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I'm not yet sure if this is possible, and I'm looking for where more information might be found. It's mostly being done as an exercise, but I want to see if I can implement this at all as a solution to sharing very large files with minimal hassle between two individuals (and I realize some solutions might exist that are similar, but I still want to try and write one).

Basic setup is as follows: I'm figuring on configuring a server with a program that listens on port XYZ. I'd have two example users (A and B). User "A" wants to share a file with user "B". "A" goes to his local client and pushes some information to the server. He gets back a key that he can send to user "B" however he likes (instead of publishing or broadcasting the location). User "B" gets the key, puts it into his client. His client goes to the server and gets the information on how to connect to User "A"s machine for the file transfer.

Now, this is simple enough with machines that can connect via a socket directly, but I'm assuming user A and B are on completely different networks, behind different public IP's (normal internet users). So what I wondered is, can I have user "A" and user "B" monitor a status on the server, and when it's apparent that it's time to share the file, use the server as a bridge to connect the two somehow ... communicate a handshake and then either a new socket, or somehow join sockets connected to the server? The caveat in this whole thing is that I'd like the bandwidth not to be transferred along the server (or I could just initiate direct connections to the server), but directly peer to peer between the two machines, using the server only to negotiate a connection.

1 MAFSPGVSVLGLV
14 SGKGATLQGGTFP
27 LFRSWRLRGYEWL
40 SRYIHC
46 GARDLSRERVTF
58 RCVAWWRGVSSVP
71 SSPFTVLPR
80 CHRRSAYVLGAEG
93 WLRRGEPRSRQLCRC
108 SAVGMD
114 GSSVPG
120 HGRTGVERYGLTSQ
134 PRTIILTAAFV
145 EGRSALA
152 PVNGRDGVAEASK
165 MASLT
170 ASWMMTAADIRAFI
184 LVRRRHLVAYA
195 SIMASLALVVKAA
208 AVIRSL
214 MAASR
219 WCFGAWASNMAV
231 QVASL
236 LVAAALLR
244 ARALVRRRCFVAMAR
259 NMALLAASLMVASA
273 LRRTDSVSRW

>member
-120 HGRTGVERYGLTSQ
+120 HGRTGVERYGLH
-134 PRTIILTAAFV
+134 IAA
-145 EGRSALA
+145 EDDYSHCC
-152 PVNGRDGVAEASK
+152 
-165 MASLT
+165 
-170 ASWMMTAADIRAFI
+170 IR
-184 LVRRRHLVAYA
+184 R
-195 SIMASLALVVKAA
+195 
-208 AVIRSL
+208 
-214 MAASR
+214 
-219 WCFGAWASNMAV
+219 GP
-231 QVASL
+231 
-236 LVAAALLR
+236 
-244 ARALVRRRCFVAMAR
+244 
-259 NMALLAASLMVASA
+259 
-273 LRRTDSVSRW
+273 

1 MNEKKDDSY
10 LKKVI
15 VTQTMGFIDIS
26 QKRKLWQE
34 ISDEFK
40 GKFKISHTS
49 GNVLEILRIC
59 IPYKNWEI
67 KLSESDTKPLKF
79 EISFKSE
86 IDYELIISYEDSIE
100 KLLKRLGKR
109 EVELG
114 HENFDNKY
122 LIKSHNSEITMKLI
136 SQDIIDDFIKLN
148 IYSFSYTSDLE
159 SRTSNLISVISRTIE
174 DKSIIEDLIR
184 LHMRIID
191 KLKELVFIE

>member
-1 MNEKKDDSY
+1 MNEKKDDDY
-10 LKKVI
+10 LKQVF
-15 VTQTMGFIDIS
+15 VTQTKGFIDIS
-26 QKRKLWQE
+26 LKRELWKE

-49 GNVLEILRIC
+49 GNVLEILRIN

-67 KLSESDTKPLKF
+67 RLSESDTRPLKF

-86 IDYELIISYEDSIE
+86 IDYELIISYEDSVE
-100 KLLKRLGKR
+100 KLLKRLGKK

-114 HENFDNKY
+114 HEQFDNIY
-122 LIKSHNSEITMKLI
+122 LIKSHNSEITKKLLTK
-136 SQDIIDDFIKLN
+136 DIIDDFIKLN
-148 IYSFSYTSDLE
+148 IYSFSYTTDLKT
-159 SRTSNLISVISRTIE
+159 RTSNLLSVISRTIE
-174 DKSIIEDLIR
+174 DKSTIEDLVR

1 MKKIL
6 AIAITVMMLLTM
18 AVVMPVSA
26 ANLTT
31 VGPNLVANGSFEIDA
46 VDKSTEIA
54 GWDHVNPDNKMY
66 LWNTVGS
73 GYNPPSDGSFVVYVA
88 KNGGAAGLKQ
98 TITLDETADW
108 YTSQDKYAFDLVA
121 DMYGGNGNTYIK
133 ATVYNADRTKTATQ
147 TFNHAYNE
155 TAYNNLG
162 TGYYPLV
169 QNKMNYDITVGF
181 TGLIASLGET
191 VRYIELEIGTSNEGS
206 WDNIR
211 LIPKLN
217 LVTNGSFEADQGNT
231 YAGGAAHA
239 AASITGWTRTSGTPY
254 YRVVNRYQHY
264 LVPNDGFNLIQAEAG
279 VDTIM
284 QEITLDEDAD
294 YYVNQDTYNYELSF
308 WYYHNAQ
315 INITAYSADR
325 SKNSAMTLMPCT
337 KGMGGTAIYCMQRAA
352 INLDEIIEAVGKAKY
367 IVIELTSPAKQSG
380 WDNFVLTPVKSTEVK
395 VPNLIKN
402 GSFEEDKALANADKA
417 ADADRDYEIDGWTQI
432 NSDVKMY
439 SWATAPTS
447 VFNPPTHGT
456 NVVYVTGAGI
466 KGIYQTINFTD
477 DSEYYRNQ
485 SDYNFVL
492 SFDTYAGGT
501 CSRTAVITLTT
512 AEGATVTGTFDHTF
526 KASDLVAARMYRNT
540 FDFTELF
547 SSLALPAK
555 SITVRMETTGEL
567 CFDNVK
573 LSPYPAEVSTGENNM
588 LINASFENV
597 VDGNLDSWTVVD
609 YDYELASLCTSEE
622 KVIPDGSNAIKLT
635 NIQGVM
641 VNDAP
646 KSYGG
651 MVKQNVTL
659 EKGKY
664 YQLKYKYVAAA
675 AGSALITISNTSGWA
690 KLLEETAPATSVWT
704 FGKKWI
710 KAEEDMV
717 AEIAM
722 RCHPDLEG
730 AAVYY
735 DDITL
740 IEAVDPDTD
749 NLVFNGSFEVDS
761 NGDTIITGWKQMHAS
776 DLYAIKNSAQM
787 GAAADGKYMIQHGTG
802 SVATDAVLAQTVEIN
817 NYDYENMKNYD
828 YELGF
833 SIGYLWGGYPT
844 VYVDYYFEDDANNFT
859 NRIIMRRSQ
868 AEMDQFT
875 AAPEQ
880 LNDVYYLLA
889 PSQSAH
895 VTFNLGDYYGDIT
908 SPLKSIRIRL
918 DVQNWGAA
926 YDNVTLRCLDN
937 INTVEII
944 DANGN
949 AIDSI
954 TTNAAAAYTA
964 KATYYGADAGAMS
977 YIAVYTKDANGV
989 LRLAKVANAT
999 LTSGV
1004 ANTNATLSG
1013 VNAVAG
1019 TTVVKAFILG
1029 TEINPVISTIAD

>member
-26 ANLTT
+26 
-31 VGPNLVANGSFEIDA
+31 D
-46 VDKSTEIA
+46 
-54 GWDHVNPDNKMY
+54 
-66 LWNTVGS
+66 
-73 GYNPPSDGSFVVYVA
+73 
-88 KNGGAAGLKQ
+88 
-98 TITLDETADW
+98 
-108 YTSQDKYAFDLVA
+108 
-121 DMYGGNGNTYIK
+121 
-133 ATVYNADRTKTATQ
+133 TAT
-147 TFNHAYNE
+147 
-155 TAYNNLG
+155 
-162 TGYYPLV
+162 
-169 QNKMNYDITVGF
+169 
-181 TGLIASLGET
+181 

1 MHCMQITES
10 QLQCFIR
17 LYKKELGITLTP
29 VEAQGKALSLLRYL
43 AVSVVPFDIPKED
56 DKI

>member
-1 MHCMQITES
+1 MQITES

But I've no idea where to look on information about this, or if it's possible :)

My preference is to use Java.

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1 Answer 1

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In order to directly connect the two sockets without using the server as a broker, one will have to have the ability to be hit directly as an endpoint.

I can think of no facility that can negotiate two connections behind a NAT or PAT and then drop out of the loop leaving the other two connected.

If you can build into the design spec that the clients must have their respective listen ports open and mapped in whatever system they use to route then it would be possible.

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This was somewhat my thought as well ... though I believe some voip protocols (like SIP) have this capability, so it makes me wonder. As to having their listen ports open, that's easy enough. By "mapped", however, on a "normal" user, I'm assuming you mean assign a specific port and forward that port on their router / switch? –  AndyMac Oct 19 '11 at 4:19
    
Yes, that way the connection broker, I.E. the server would provide IP endpoints to the clients and they would then hit one another directly establishing the P2P. You could even go so far as to determine one was "serving" one was "downloading only" only based on if they had a listen port or not. –  Sabre Oct 19 '11 at 15:00
    
Well, it's a little sad that there doesn't seem to be a way to broker a connection to an already known connection (use one socket's connection information to later connect a different socket) :(. Of course, that would open up a whole world of interesting hacks ;) –  AndyMac Oct 19 '11 at 18:36

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